Kids and Parents at a Baltimore Grade School Are Uniformly Opposed to Costly Kid Fashions

updated 10/12/1987 AT 01:00 AM EDT

originally published 10/12/1987 AT 01:00 AM EDT

Once upon a time—the '60s—it was a major triumph for kids when schools dropped their dress codes and let students wear T-shirts and jeans. But when the 355 pupils at Baltimore's Cherry Hill Elementary School jostled into class this fall, they were in the vanguard of a fashion counter-counterculture: Most were proudly dressed up in uniforms. The kids, who last year gloried in every variety of Reebok, Calvin Klein and Jordache, were dressed alike willingly, if with a gentle shove from their parents. "They were too interested in clothes," says Jacqueline Powell, a day-care teacher concerned about the trend. "It had to stop."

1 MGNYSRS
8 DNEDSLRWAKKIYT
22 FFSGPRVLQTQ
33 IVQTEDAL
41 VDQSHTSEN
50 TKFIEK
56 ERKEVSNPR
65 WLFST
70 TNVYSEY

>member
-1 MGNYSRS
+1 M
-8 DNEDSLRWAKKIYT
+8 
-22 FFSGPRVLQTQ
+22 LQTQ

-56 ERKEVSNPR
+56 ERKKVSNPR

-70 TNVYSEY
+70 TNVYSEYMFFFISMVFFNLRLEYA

High cost and fractiousness lay behind this dramatic change of appearance. In low-to middle-income Cherry Hill, clothes had become a costly status symbol and had even led to fights between jealous kids. To ease the tension, parents asked teacher Janice Madden to design a navy-blue jumper for girls, blue trousers, white shirt and blue clip-on tie for boys. Money from community groups and a bargain rate from a local seamstress kept the price to $30 per outfit. To show solidarity with the students, teachers plan to wear similar clothes twice a month.

So far the kids aren't complaining. "I've never seen them act like that, like little men and women," marvels principal William Howard, and even the holdouts are finding it's hip to look square. "The boys be teasing us," says Sadie Mosley, 8. "They said, 'Girl, you need a uniform!' "

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